‘Treemendous’ trees help define Colby’s allure
By Merrill Read
People choose colleges and universities for various reasons: the food, professors, sports, location, programs offered, etc.. A few of Colby’s most notable draws include extremely accessible professors and a tight-knit community. Although there are a lot of reasons one might come to Colby, the trees are my reason.
“Trees?” you might ask. Yes, trees. More specifically, mature trees. I really love mature trees and living in a place with lots of them. I came to Colby for the first time during my junior year of high school on a dreary, foggy day. Despite the weather, I immediately fell in love with the campus, partly due to the number of beautiful, mature trees that inhabited Mayflower Hill.
While “mature trees” wasn’t something that I was actively looking for in a school, it did subconsciously make a difference in how I viewed the school. For example, while I visited Bates College, I took an admission tour in which they walk down their academic row. The tour guide spoke of the buildings that lined this walkway and how students use it daily to get to class. Students were laughing walking to class and the tour guide smiled contently, knowing it was a very “college” scene.
It should have been inspiring to any visiting student, but instead, was a major turn o for me. Why? Because the walkway had absolutely no mature trees and was instead was lined with pathetic, fragile, newly planted oaks. Looking back, I still can’t shake the experience from my head and that one section of campus tainted the rest of my visiting experience. There are other reasons for which I didn’t attend Bates (one of them being that it is in general not as amazing as Colby), but the trees definitely were a factor.
Colby, on the other hand, has some really gorgeous trees: pine, oak, the crabapple trees that annually put kids in casts during crabapple dropping season, and many more. These magnificent trees are reassuring, beautiful, and bring us back to nature while being right on campus. We have such great trees on campus that we even have a “Tree Tour” that you can follow, as many of the trees have plaques revealing their type. These trees are more than just attractive too, as students often climb to the top (allowed or not, I’m unsure). I remember my sophomore fall randomly looking up to spot a student sitting amidst the large branches, and how right that felt to me.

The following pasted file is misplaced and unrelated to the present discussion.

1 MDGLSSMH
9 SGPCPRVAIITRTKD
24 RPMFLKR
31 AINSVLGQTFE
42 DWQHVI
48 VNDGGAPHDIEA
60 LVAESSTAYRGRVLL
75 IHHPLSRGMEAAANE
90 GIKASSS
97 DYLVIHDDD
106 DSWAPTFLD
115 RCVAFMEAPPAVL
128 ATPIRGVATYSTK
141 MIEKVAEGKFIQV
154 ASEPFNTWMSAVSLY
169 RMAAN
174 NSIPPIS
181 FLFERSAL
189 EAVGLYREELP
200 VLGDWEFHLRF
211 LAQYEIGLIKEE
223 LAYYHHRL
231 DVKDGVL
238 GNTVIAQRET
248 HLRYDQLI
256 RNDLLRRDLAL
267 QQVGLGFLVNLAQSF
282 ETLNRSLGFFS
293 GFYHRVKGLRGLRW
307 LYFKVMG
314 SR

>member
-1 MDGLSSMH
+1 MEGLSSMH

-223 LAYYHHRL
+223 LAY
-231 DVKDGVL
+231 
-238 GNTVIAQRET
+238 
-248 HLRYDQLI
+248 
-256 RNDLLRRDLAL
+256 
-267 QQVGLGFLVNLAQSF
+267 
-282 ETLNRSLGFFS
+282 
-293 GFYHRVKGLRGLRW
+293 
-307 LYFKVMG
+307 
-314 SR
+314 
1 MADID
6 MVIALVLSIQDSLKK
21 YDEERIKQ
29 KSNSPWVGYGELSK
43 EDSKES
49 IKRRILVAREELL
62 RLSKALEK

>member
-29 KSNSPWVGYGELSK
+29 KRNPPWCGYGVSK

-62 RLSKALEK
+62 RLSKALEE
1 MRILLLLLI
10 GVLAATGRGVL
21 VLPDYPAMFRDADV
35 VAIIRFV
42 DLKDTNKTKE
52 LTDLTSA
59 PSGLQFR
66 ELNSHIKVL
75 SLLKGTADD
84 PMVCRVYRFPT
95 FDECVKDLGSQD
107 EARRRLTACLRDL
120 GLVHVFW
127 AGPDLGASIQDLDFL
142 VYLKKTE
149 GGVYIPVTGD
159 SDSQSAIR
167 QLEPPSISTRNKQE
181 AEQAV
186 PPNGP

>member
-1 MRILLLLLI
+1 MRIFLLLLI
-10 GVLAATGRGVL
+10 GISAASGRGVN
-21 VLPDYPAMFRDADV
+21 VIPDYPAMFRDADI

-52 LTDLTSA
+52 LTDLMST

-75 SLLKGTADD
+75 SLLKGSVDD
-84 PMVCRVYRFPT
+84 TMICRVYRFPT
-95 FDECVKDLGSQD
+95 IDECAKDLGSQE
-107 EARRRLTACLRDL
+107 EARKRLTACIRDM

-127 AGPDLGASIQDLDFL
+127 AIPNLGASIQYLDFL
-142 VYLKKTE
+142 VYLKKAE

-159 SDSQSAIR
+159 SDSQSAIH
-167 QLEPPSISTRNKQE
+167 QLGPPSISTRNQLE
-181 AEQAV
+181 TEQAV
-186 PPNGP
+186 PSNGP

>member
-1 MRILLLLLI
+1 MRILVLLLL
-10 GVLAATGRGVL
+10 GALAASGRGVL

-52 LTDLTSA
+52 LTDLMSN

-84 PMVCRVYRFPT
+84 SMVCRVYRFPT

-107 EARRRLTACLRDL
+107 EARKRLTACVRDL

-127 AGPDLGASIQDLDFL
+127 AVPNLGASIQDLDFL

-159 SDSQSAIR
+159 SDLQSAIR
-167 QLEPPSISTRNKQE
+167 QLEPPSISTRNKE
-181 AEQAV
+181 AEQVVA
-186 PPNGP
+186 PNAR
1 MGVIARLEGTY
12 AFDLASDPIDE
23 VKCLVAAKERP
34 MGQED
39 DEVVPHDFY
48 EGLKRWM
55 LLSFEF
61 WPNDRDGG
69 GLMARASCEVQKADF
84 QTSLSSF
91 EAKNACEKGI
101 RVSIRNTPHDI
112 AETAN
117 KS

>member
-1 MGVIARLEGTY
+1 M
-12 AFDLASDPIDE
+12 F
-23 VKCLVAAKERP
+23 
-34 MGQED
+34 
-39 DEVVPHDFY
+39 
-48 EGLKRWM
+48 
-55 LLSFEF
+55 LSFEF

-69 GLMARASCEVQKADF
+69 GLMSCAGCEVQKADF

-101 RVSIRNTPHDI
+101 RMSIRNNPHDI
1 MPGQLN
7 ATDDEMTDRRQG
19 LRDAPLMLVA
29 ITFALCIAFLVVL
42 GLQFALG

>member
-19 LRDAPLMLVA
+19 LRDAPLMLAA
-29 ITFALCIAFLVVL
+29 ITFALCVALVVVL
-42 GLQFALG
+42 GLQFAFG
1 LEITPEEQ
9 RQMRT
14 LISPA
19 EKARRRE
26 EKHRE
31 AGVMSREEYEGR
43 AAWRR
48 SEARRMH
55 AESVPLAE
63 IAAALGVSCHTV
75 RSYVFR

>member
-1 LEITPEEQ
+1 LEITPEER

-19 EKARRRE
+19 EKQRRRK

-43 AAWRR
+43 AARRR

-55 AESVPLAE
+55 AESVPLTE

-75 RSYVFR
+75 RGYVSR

Students don’t often admire the trees until autumn comes around. Fall brings especially lovely colors that are hard to ignore. During this foliage, you can see the amazing pattern from Miller steps, echoing towards the coast. When people come to visit campus during this time, they admit that the colors in Maine, and especially at Colby, are unlike any they’ve encountered elsewhere. Michaela Oberkfell ’19, a student who has collected around 1,000 campus leaves for an independent study on Maples leaves, explained that Mayflower Hill’s trees are “special in that Colby has many non-native trees, such as the birch trees outside Olin that are European Birch”. Oberkfell continued, “there are [also] many red maples on campus, so there’s a variety in colors of leaves from different trees.” Maybe color is the reason why students only seem to appreciate the trees on campus, but either way, they’re underappreciated.
For example, I often hear students complain about the over-manicuring that our Physical Plant Department orchestrates every spring. Comments ranging from “did they paint the lawn, Jesus!” to “is it really necessary to reline the walkways with new grass?” I admit that yes, maybe Colby does go a little over the top in making our campus look extremely perfect, but also, I get it. One might say it is a waste in time and money, but I appreciate and admire all the work that goes into it. Colby’s well-kept greenery and lawns, beautiful layout, neo-Georgian buildings, and, of course, mature trees, were a large part of what got me here. Why couldn’t that be the same for some other potential student?
Lastly, mature trees stand for something. They’ve seen things. They’re established and emit a feeling of excellence and growth. They represent the evolution of the campus over time. As cliché as it sounds, mature trees remember those that came before us and, in time, they’ll remember us, too.